Soft inquiry vs. hard inquiry

There are two types of credit inquiries: soft inquiries and hard inquiries.

A soft inquiry, otherwise known as a “soft hit,” is a credit check that shows up on your credit report, but only for you to see. No one else can see it. Because of this, soft inquiries do not affect your credit score.

Common examples of soft inquiries include asking for a copy of your credit report, and companies requesting your credit report to bring their records up to date for an account you have with them.

On the other hand, a hard inquiry, also known as a “hard hit,” is a credit check made by a lender. A hard inquiry shows on your credit report for anyone who requests a copy.. Not surprisingly, it may lower your credit score.

Common examples of hard inquiries include applying for a credit card or loan, and applying for a job or to rent an apartment.

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Applying for a mortgage

Applying for a mortgage is considered a hard inquiry, as a mortgage is a type of loan. When applying for a credit card or personal loan, each individual credit inquiry counts. With mortgage credit inquiries, several inquiries are usually grouped together and only count as one credit inquiry, when performed within a short period of time of each other.

Lenders look at several things when reviewing your mortgage application. They look at your income, down payment, assets, debt load and credit.

Lenders go to your credit report to review your debt load and credit. This is a hard inquiry, which is why it impacts your credit score. Lenders verify your income, down payment and assets through other means, so it doesn’t impact your credit score.

Interestingly enough, once you start making mortgage payments, the inquiry will show, but the payments might not. That's because not all of the mortgage lenders report to the credit bureaus.

If you’re with one of the big banks, the mortgage payments will likely appear on your credit report. However, if you’re with a non-bank lender, the payments may not appear, so they won’t impact your credit score at all.

Three ways to bring your credit score back up

Make your payments on time

Making your payments on time is the single most important factor in improving your credit score after securing a mortgage. Once you secure your mortgage, you want to do everything in your power to make sure you make your mortgage payments and other debt obligations on time. It’s a good idea to prepare for a rainy day.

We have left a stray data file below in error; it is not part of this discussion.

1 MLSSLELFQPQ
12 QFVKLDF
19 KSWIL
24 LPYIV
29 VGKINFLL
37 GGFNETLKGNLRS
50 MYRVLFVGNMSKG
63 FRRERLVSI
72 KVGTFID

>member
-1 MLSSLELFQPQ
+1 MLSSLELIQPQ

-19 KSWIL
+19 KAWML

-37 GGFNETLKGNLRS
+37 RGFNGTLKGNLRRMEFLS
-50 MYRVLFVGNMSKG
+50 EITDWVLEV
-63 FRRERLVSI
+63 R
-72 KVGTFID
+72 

Ideally, you want to have emergency savings if you ever run into cash flow issues. This can be in the form of a savings account or line of credit. Something you can tap into as needed.

Watch your credit utilization

With any revolving credit accounts, you want to be careful about your credit utilization; the amount of your available credit that you’re currently using. The most common examples of revolving credit accounts include credit cards and lines of credit.

You want to try to use less than 35% of your available credit at any one time. If you have a $10,000 limit, try not to go over $3,500.

Being a homeowner can be expensive. You could find your credit card is close to being maxed out from many trips to big box home renovation stores. Be careful with how much you’re spending. If you’re constantly exceeding 35% of your credit limit, try to spend less or ask for a credit increase.

More: Get your free credit score and credit monitoring with Borrowell

Limit the number of hard inquiries

Lastly, limit the number of hard inquiries. Only apply for credit that you truly need. Be especially careful with credit card offers. We’re often bombarded by those. Only sign up for a credit card you intend to use. If you’re just signing up to save money on a one-time purchase and you don’t plan to use it after, it’s probably not worth the ding to your credit score.

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About the Author

Sean Cooper

Sean Cooper

Contributor

Sean Cooper is the bestselling author of the book, Burn Your Mortgage: The Simple, Powerful Path to Financial Freedom for Canadians. He bought his first house when he was only 27 in Toronto and paid off his mortgage in just 3 years by age 30. An in-demand Personal Finance Journalist and Speaker, his articles and blogs have been featured in publications such as the Toronto Star, Globe and Mail and Financial Post.

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